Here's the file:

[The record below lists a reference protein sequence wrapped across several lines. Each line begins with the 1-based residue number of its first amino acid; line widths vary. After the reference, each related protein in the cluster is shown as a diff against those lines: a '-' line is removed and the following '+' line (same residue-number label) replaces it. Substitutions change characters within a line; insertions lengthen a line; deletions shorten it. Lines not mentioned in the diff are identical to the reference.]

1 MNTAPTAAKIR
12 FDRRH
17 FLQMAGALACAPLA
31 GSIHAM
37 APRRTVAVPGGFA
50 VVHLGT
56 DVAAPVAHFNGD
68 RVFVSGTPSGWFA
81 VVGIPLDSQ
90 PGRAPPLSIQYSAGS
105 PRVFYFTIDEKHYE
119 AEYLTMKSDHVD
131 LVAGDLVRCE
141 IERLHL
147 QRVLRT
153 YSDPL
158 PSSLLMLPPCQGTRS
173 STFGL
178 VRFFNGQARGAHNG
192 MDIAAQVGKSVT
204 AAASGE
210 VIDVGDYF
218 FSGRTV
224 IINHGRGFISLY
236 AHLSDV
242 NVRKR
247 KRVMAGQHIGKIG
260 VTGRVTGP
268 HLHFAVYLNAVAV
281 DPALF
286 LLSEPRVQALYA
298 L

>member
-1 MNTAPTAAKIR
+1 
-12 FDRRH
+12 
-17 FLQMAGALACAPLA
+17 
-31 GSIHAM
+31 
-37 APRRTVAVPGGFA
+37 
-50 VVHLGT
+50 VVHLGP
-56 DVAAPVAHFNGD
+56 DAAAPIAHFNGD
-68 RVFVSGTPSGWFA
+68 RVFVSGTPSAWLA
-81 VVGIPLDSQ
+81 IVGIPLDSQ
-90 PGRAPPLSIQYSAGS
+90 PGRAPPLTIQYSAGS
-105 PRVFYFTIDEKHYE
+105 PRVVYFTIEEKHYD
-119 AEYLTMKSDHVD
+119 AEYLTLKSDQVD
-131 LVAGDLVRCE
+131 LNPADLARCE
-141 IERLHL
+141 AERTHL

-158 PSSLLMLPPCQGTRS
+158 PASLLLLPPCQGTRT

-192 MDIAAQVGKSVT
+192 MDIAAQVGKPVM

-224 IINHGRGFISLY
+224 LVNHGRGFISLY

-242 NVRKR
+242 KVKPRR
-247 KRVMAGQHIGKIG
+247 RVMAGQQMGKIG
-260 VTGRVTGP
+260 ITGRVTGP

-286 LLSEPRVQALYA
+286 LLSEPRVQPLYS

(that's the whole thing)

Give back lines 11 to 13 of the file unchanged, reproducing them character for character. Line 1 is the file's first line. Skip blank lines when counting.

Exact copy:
90 PGRAPPLSIQYSAGS
105 PRVFYFTIDEKHYE
119 AEYLTMKSDHVD